Whenever I hear Bob Seger singing "Night Moves," the first thing I think about is: What does "tight pants points hardly reknown" mean? I know that the rest of the song is about making out in the full heat of adolescent passion, but I have no idea what those points are. Then almost as quickly I remember my own back seat memories.
What I remember most is that I wasn't there. Instead, I was such a good friend to my buddy, who was a year older but had not yet made the commitment to buying his own car, that I drove him and his girlfriend around the dark cul de sacs and mountain lanes of Boulder. I listened to the stereo while they steamed up the back window. Every so often I would get a command from the rear, like "Change the station," or "Hold my watch." These things I did dutifully for a pair of reasons. First of all, I was so desperate to please my upperclassman friend that it never occurred to me that when asked the question, "Will you drive me and my date around this Friday night?" I could answer "no." Secondly, I imagined that I was somehow involved in this tempestuous love story that had me as the go-between, the savior of their relationship. I was doing something almost literary in its nobility.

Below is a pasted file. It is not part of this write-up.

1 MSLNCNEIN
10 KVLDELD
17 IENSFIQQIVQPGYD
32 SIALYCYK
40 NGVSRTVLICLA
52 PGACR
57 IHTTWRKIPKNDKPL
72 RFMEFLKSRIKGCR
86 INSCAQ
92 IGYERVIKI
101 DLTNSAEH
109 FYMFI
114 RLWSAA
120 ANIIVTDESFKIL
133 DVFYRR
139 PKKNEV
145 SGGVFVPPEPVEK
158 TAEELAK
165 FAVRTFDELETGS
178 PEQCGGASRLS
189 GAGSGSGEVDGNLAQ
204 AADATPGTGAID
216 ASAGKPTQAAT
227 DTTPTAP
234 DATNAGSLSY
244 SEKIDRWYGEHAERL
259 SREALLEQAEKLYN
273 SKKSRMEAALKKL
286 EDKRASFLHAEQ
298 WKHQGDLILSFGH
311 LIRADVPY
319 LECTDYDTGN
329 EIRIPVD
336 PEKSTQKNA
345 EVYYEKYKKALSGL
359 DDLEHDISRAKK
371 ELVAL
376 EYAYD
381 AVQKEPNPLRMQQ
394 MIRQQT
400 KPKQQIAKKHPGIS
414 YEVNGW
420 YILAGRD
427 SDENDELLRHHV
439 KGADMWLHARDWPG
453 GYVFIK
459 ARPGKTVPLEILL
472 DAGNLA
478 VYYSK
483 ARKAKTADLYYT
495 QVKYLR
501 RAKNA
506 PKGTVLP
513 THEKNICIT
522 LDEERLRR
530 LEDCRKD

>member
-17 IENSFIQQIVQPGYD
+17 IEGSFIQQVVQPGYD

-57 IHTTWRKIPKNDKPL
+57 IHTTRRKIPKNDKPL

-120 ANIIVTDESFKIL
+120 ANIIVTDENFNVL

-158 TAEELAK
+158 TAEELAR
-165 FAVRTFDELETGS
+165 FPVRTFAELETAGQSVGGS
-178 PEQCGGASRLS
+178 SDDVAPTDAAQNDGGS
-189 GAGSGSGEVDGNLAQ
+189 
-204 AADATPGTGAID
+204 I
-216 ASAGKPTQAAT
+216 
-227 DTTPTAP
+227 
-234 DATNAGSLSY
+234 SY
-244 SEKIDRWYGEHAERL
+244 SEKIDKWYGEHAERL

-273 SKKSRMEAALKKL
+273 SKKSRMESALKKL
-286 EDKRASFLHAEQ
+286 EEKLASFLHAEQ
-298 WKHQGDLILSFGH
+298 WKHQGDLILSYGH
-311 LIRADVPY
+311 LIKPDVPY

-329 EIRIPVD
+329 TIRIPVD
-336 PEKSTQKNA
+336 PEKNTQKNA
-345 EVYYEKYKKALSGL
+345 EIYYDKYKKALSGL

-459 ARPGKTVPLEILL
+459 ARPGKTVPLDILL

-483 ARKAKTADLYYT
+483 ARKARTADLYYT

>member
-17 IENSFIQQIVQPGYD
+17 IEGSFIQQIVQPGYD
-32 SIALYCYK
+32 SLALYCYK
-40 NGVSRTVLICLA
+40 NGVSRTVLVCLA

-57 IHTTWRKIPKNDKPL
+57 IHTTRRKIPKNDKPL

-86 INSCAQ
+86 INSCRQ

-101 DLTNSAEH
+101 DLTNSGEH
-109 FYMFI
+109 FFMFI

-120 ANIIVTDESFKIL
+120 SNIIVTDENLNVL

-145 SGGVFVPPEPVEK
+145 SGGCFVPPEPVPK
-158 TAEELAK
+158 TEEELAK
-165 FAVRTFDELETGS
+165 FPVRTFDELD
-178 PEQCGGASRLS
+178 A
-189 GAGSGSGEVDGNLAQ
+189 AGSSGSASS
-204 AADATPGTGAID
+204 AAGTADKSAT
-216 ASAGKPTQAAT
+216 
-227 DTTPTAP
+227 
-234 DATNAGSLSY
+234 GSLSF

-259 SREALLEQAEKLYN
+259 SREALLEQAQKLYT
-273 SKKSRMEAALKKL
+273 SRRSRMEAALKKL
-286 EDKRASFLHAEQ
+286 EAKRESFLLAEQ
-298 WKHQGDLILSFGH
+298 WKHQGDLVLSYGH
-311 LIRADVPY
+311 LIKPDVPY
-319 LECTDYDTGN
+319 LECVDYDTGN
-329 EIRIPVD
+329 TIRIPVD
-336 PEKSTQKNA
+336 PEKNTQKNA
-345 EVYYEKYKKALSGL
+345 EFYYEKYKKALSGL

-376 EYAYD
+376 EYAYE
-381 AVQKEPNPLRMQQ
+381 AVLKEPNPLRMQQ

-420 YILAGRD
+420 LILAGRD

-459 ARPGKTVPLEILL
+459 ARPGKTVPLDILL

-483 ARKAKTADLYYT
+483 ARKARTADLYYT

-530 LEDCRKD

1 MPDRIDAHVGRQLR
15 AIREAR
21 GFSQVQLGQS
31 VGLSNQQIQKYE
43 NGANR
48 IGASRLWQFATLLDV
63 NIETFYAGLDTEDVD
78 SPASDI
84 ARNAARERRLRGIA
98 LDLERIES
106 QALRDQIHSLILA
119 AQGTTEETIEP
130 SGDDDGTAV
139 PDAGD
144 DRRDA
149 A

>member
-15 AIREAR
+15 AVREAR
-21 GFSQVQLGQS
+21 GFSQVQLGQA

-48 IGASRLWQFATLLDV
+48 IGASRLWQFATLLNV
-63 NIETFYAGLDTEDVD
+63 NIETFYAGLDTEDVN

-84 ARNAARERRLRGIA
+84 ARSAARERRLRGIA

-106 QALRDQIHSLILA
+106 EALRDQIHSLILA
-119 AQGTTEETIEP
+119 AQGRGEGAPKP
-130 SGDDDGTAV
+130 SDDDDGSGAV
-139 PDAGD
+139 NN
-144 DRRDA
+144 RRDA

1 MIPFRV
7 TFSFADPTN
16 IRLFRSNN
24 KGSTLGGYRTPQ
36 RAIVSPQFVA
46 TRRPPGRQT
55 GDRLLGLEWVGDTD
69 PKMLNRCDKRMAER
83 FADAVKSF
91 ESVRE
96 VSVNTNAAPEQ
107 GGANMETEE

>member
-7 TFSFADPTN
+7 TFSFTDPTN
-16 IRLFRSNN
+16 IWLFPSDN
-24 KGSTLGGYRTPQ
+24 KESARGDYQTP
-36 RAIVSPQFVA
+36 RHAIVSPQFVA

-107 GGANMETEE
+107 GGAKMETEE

Or maybe I was simply being used. Looking back, it is the portion of my youth that I have the hardest time reconciling. I gave up plenty of evenings when I could have been pursuing my own companion for my own back seat. I could have been home watching "Fantasy Island." I could have found a job babysitting and been paid to watch "Love Boat." Instead, I was using my gas and spare time to drive this tangled mess of heavy breathing around the outskirts of town. It's a self-esteem thing, and I wish that I could go back and tell my sixteen-year-old self to get some esteem, but it turns out that it was one of those events that helped to shape me. And make me flinch every time I hear Bob Seger.